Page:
Commercializing medicine that works in an entirely unique and new way isn't easy, and investors were reminded of that reality when partners MannKind (NASDAQ:56400P706) and Sanofi SA (NASDAQ:SNY) failed to establish a foothold in diabetes for their inhalable insulin, Afrezza.
Although MannKind isn't giving up on Afrezza, Sanofi has, and given that MannKind's share price has fallen to a little over a dollar from a peak of $7 last summer, many investors appear to have given up, too. What can investors learn from Afrezza's commercial failure, and is MannKind worth buying? Find out in this healthcare segment of The Motley Fool's Industry Focus: Healthcare podcast.
A transcript follows the video.
This podcast was recorded on March 9, 2016.
Kristine Harjes: So, moving a little bit farther down the approval pathway, once you have a drug that has gone through trials and it didn't fail -- in fact, it performed great -- and it goes through approval, gets the green light from the FDA, the next risk you're looking at there is commercial failure. How does that one work?
Todd Campbell: Well, probably the best recent example of a commercial failure is MannKind's Afrezza. You and I have talked a lot about it on the show, when it won approval from the FDA, people thought that it could really change the burden that's on diabetics in how they dose themselves with insulin. Afrezza is an inhalable version of insulin that theoretically would reduce the need for them to inject themselves with insulin at mealtime. People thought that was a big advantage. However, commercially, it just didn't stick. And as a result, sales ended up in the couple million dollars per quarter range, and that's just not enough to keep the lights on.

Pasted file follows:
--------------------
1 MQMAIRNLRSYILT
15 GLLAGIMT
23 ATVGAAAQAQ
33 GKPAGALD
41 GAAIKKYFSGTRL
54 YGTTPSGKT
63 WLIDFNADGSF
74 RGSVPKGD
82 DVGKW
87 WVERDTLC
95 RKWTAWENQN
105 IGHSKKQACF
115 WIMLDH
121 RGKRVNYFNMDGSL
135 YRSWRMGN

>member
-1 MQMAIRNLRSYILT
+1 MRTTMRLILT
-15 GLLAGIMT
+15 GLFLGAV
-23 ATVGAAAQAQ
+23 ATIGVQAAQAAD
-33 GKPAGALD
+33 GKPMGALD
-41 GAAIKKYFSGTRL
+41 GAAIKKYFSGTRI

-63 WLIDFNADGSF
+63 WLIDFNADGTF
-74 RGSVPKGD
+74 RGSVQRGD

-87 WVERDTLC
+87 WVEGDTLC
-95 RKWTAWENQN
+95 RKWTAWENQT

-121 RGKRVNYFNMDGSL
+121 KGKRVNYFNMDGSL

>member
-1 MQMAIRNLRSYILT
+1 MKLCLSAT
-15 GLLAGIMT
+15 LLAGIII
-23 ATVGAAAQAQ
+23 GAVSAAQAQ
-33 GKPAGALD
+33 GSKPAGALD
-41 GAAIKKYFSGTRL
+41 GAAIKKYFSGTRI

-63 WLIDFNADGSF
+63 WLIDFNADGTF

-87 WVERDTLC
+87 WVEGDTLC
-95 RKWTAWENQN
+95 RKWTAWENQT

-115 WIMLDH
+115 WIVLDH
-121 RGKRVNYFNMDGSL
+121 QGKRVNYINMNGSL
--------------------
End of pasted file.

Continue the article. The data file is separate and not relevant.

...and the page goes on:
Harjes: Yeah. And this, mind you, was a drug that, before it was actually commercialized, was forecast to be a billion-dollar blockbuster. And the disappointment that came with it really just hammered the stock. But, interestingly, I was looking at it, last time we talked about this company on the podcast was January 6th of this year. And MannKind is up almost 60% since then. Would you take that as some sort of sign of encouragement, that maybe there is something to this whole Afrezza drug?
Campbell: Well, it's now a $1-$2 stock. I don't know, I don't put too much credence in the share price movement at this point. They've got a tremendous amount of debt, their balance sheet isn't very healthy. I feel like, you're grasping at straws in thinking that Sanofi, its commercialization partner, that they failed -- where they were able to build Lantus into a multi-billion dollar long-lasting insulin drug, they failed with Afrezza, and MannKind thinks that on their own, they can do better? I don't know. I think the proof has to be in the pudding there. I think, at this point, you have to say this is a commercial failure. And until they prove you otherwise, better to stay on the sidelines and just not risk an up 20% or down 20% day with your money.
Harjes: Yeah, that's the impression I've always had from this stock, that it's extremely volatile, extremely risky, and recently, the bump that it's had, to me, seems like speculation more than anything, over a possible buyout. But, again, it remains to be seen.